Driven by her desire to set an example for others and create a healthy environment for her son, Candace Gossen tackled a rehab of her 1924 two-bedroom bungalow in a historic neighborhood in southeast Portland.
“When I bought the house, it had bars on the windows and a chain-link fence around it. It was a very closed-off place,” says the 45-year-old mother of one. “I wanted to bring life back to it and make it a healthy home.”
Candace updated the home over the course of 12 years—one project at a time as her budget allowed. She had an edge when it came to the DIY improvements—a bachelor’s degree in architecture, a master’s degree in building science, and a decade of hands-on practice with sustainable principles. Shortly after purchasing the home, she set up a studio devoted to teaching ecological design. Even with her resources and know-how, she chose to keep the projects simple, doable, and affordable. Her approach followed the life mantra of Buckminster Fuller: You see what needs to be done and you just do it. Do more with less.
Candace initially improved the home’s energy efficiency through simple upgrades and common-sense measures. She removed the bars and grates from the large south-facing window in the living room to capitalize on some passive solar gain. In lieu of curtains or blinds, deciduous trees outside the south-facing window provide shading during the warmer months and allow some passive solar gain through in the winter. Energy-efficient lighting and new Energy Star appliances—including a super-efficient 10-cubic-foot refrigerator—rounded out her energy strategy. Lastly, the much-anticipated demise of the home’s 40-year-old oil furnace gave Candace the chance to reduce the home’s dependency on fossil fuel (see below).
“I wanted the home to show options to homeowners and put the technology in the open—outside—so people passing by could see what we did,” she says. “Most people—me included—cannot afford to spend thousands upon thousands of dollars on home improvements for the sake of sustainability and efficiency.”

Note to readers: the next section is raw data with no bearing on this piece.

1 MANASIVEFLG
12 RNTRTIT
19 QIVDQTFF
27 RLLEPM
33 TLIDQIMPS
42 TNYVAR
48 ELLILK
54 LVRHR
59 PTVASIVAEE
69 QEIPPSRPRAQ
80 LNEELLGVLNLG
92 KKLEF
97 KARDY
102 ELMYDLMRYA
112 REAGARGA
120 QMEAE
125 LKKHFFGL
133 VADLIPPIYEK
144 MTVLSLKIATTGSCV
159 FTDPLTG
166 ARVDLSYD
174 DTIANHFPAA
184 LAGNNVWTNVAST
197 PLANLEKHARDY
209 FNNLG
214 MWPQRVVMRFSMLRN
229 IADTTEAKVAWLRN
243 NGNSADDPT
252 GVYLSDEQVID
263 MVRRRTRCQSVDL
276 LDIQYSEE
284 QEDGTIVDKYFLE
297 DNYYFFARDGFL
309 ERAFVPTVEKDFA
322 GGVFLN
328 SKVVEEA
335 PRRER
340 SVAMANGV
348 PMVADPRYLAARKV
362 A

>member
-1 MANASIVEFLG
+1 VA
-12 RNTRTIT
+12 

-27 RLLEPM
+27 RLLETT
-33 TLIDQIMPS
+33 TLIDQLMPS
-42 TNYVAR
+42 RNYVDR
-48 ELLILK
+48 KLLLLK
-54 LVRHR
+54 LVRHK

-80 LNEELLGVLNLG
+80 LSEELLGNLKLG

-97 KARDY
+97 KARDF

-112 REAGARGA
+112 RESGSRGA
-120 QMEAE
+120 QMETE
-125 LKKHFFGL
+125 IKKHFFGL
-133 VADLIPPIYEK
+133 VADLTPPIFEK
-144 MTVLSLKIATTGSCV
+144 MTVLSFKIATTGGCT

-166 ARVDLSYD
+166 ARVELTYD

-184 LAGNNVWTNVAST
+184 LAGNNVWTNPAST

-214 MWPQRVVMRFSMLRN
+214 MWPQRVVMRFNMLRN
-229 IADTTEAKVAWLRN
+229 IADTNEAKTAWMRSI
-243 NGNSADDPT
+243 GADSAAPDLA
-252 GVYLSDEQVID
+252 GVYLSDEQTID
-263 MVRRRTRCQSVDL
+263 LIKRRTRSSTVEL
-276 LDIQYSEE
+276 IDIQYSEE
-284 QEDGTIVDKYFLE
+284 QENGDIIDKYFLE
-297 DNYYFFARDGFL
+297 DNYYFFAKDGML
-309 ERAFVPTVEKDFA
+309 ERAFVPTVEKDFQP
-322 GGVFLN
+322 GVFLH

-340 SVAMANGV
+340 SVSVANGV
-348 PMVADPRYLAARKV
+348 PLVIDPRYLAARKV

Instead, Candace focused on low-cost, do-it-yourself solutions that “make sense for the average homeowner.” To support her sustainable lifestyle and make the community available to others, she eventually converted the finished basement and the garage into two rental apartments.
The house proved to be the perfect demonstration piece for her design studio as well as an ideal classroom for the workshops she teaches through the local community college and university. “It’s really important that I give back more than I take,” she says. “Using this house to show what can be done and teaching through the various projects seemed like a natural way to be a steward for change.”
She used many of the projects to provide her students with hands-on instruction and often invited people in the community to participate. Her home is a favorite on several home tours in the area—including last year’s Build it Green! Tour of Homes, where a record number of people turned out to admire their work. Here are a few of the applications that had the crowds stretching on their tiptoes for a second look.